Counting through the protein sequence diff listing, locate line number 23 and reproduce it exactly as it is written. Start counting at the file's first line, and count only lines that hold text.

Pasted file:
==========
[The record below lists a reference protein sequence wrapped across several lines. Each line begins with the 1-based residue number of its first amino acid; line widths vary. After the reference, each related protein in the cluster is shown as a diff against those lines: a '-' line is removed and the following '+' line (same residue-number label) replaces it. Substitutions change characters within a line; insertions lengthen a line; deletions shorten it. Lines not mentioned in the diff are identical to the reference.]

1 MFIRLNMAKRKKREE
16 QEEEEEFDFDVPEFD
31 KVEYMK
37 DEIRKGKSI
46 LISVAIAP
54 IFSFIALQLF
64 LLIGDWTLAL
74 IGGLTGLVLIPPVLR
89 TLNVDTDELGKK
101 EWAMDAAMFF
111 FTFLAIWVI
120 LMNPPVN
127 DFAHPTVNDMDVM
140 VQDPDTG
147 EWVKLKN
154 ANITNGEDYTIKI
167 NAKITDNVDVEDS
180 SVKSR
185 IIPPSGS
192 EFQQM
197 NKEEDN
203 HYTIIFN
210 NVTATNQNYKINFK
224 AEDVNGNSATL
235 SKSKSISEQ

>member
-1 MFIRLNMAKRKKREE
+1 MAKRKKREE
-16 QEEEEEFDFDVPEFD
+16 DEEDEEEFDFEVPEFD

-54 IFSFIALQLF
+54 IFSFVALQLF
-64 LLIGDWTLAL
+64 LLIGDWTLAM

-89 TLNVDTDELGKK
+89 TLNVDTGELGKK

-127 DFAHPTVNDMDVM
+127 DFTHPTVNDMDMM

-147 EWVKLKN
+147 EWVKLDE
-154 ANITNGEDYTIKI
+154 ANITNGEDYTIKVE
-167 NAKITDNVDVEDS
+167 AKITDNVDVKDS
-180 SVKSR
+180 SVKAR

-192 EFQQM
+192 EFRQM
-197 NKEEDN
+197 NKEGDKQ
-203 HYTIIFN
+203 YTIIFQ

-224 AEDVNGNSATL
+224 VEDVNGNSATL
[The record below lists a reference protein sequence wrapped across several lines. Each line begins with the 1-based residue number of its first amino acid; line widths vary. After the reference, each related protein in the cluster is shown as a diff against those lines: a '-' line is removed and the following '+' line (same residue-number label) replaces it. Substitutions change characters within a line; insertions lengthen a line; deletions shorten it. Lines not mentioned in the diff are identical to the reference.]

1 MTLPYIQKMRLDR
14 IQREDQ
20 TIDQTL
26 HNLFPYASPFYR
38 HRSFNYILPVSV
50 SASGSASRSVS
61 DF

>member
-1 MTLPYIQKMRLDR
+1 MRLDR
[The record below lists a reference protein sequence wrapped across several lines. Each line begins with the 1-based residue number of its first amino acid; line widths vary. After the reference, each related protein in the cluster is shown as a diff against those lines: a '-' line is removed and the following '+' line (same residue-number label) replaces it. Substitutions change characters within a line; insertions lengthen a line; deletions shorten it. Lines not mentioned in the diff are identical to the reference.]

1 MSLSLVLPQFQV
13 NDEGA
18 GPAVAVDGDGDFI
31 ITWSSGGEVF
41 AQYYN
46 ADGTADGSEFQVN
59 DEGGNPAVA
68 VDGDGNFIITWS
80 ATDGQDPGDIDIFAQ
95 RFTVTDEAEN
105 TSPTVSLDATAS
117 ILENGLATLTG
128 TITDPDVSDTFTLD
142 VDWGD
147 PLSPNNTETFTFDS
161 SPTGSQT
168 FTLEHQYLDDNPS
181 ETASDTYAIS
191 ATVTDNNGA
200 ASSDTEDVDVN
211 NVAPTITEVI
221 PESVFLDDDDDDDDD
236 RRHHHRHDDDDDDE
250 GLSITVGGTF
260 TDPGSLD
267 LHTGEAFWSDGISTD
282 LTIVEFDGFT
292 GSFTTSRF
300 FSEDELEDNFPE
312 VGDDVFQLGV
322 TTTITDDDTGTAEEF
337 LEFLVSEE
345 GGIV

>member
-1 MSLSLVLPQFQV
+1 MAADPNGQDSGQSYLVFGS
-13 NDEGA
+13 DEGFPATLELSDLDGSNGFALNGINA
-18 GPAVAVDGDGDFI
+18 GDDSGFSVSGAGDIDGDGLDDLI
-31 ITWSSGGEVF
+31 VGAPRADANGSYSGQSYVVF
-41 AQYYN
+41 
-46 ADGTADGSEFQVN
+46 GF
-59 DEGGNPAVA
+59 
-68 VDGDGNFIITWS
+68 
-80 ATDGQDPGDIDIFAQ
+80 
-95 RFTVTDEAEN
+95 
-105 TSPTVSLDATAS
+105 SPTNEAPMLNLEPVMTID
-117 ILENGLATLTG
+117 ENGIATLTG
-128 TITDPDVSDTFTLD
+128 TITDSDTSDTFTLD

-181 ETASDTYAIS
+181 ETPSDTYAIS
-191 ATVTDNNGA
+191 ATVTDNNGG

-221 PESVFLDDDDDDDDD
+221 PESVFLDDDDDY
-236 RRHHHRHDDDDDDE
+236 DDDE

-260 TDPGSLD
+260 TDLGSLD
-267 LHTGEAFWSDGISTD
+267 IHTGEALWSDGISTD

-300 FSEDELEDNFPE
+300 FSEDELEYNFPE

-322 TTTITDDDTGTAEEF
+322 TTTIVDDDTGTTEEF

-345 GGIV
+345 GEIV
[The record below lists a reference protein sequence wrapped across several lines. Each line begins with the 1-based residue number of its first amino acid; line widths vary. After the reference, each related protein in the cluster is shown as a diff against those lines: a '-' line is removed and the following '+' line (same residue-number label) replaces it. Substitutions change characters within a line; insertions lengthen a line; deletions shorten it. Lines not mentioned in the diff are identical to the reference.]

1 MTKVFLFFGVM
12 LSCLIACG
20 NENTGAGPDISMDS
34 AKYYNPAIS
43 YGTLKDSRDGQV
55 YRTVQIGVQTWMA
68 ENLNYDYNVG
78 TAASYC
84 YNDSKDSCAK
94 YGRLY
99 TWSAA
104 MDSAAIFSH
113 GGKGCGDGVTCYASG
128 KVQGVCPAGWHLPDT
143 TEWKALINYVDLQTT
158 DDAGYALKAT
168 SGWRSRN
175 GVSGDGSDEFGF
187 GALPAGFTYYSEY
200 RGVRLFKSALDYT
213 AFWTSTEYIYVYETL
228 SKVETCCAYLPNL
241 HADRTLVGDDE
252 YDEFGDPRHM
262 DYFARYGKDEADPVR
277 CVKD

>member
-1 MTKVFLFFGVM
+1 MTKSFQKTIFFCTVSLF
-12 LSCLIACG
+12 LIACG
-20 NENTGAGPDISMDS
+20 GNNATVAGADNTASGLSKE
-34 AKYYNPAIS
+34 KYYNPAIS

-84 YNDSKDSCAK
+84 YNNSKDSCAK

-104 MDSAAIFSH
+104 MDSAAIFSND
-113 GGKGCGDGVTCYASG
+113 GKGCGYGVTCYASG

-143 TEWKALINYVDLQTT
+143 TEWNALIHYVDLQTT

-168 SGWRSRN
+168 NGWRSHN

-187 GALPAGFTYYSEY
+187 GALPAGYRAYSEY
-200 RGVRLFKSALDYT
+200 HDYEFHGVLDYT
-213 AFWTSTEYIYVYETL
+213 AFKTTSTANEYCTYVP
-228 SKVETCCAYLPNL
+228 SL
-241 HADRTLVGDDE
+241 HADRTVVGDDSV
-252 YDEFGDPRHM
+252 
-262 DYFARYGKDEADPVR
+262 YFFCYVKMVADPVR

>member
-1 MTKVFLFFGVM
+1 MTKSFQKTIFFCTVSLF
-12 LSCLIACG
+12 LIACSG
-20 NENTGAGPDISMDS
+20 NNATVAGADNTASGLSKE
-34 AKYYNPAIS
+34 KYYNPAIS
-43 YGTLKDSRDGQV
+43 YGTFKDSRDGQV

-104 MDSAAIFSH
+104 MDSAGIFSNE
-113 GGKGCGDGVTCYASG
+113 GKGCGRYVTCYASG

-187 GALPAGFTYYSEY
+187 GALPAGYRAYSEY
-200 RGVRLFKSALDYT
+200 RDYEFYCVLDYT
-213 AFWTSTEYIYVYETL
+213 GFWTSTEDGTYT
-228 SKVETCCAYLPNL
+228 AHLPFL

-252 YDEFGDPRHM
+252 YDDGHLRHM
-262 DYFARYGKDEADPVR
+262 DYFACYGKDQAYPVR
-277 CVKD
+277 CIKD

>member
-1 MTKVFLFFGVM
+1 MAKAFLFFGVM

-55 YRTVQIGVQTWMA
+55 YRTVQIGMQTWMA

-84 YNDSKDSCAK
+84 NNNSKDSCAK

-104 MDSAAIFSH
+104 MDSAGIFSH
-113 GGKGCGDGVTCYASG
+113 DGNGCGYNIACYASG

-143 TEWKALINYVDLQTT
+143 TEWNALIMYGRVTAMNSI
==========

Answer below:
203 HYTIIFN